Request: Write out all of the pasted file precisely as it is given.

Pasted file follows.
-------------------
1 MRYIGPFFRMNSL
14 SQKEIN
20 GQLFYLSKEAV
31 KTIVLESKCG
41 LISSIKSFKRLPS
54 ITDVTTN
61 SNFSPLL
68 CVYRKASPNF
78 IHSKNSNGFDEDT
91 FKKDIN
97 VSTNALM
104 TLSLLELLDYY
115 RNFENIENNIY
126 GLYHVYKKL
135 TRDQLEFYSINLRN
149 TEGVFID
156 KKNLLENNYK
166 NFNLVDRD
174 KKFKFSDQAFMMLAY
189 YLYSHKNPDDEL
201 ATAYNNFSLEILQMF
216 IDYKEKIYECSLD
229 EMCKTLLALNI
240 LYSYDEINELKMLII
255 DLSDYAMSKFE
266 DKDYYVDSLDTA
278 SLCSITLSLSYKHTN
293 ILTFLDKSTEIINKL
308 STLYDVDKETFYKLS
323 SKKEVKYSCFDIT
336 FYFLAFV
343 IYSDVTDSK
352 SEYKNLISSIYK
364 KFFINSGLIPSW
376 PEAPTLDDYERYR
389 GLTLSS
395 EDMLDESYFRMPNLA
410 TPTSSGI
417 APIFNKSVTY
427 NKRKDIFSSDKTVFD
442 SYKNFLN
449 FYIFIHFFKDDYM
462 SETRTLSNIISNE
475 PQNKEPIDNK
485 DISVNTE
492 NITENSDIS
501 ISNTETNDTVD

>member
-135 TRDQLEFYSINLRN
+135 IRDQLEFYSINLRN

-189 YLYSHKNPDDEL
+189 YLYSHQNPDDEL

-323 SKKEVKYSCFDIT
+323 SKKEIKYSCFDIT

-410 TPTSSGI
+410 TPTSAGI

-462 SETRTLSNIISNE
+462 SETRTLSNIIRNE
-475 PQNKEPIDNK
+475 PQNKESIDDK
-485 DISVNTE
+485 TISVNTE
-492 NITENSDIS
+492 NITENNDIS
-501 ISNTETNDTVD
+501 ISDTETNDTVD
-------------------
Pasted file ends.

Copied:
1 MRYIGPFFRMNSL
14 SQKEIN
20 GQLFYLSKEAV
31 KTIVLESKCG
41 LISSIKSFKRLPS
54 ITDVTTN
61 SNFSPLL
68 CVYRKASPNF
78 IHSKNSNGFDEDT
91 FKKDIN
97 VSTNALM
104 TLSLLELLDYY
115 RNFENIENNIY
126 GLYHVYKKL
135 TRDQLEFYSINLRN
149 TEGVFID
156 KKNLLENNYK
166 NFNLVDRD
174 KKFKFSDQAFMMLAY
189 YLYSHKNPDDEL
201 ATAYNNFSLEILQMF
216 IDYKEKIYECSLD
229 EMCKTLLALNI
240 LYSYDEINELKMLII
255 DLSDYAMSKFE
266 DKDYYVDSLDTA
278 SLCSITLSLSYKHTN
293 ILTFLDKSTEIINKL
308 STLYDVDKETFYKLS
323 SKKEVKYSCFDIT
336 FYFLAFV
343 IYSDVTDSK
352 SEYKNLISSIYK
364 KFFINSGLIPSW
376 PEAPTLDDYERYR
389 GLTLSS
395 EDMLDESYFRMPNLA
410 TPTSSGI
417 APIFNKSVTY
427 NKRKDIFSSDKTVFD
442 SYKNFLN
449 FYIFIHFFKDDYM
462 SETRTLSNIISNE
475 PQNKEPIDNK
485 DISVNTE
492 NITENSDIS
501 ISNTETNDTVD

>member
-135 TRDQLEFYSINLRN
+135 IRDQLEFYSINLRN

-189 YLYSHKNPDDEL
+189 YLYSHQNPDDEL

-323 SKKEVKYSCFDIT
+323 SKKEIKYSCFDIT

-410 TPTSSGI
+410 TPTSAGI

-462 SETRTLSNIISNE
+462 SETRTLSNIIRNE
-475 PQNKEPIDNK
+475 PQNKESIDDK
-485 DISVNTE
+485 TISVNTE
-492 NITENSDIS
+492 NITENNDIS
-501 ISNTETNDTVD
+501 ISDTETNDTVD